In Rumery, the Supreme Court reviewed the enforceability of “release-dismissal” agreements–agreements through which a criminal defendant releases claims under 42 U.S.C. ? 1983 in exchange for the dismissal of pending criminal charges. Rumery had been arrested for witness tampering arising from an alleged threat made to the victim of a sexual assault. His counsel negotiated a deal in which the state dismissed the charges against him in exchange for his covenant not to sue the town, its officials, or the victim for any claims arising from the arrest. The prosecutor testified that he entered into the agreement to protect the victim from the trauma she would suffer if she were forced to testify in Rumery’s trial. Rumery’s counsel informed Rumery of the nature of the agreement and, three days later, Rumery signed it. Nevertheless, ten months later Rumery filed suit under 42 U.S.C. ? 1983 against the town and its officials. The district court enforced the agreement and dismissed the case. The court of appeals, finding release-dismissal agreements to be void ab initio as against public policy, reversed. Rumery v. Town of Newton, 778 F.2d 66, 67 (1st Cir.1985)

The Rumery Court held that a release-dismissal agreement is valid if the defendant entered into it voluntarily, without prosecutorial misconduct, and as long as the agreement does not adversely affect the public interest. Rumery, 480 U.S. at 398, 107 S.Ct. at 1195.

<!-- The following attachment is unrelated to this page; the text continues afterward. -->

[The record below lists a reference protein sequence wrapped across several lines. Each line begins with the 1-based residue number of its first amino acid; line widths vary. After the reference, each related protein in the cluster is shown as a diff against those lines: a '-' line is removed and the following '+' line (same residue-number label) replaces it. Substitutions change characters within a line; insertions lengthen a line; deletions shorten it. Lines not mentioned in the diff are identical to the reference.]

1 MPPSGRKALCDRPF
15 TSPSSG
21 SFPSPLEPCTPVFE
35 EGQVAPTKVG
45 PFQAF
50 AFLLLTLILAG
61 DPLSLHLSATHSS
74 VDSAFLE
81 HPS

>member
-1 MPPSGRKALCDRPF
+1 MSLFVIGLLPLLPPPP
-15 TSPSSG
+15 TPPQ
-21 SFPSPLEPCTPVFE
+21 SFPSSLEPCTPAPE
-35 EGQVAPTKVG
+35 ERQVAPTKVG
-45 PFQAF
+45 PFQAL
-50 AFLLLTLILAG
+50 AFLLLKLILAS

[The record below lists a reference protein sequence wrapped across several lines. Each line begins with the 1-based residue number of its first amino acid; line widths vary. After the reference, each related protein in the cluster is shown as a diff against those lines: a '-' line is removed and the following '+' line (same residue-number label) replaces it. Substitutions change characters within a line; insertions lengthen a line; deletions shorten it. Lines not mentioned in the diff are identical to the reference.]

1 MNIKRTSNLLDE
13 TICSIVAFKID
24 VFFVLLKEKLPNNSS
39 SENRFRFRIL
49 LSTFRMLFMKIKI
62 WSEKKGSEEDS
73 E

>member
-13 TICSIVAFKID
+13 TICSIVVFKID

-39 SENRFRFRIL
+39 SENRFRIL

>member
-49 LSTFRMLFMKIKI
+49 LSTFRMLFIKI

As to voluntariness, the Supreme Court considered Rumery’s sophistication as a businessman, that he was not in jail, that he was represented by experienced counsel, that his counsel drafted the agreement, and that Rumery deliberated on the decision for three days. Additionally, implicit in its reasoning, the Court assumed that the case against Rumery had sufficient merit to justify proceeding to trial should Rumery refuse to sign the agreement. The Court found the agreement in Rumery valid and enforceable because of “Rumery’s considered decision that he would benefit personally from the agreement,” 480 U.S. at 395, 107 S.Ct. at 1193, and that under the allegations presented, the public interest and prosecutorial interests favored enforcement of the agreement. Id. at 396, 107 S.Ct. at 1194


The court actually charged the jury twice, recharging the jury after sustaining an objection to the original charge


Lee argues that this instruction relates to Rumery ‘s prosecutorial misconduct prong rather than the voluntariness prong, and, since only the voluntariness prong raised an issue of fact, the instruction was improperly submitted to the jury. Actually, the instruction addresses whether the agreement failed because Vallone did not receive consideration for his promise; that is, the prosecutor simply agreed to perform a duty to which the state was already bound–to ensure access to bail and counsel. Rather than requiring the weighing of policy concerns, which are questions of law, this issue raises factual questions properly tried to the jury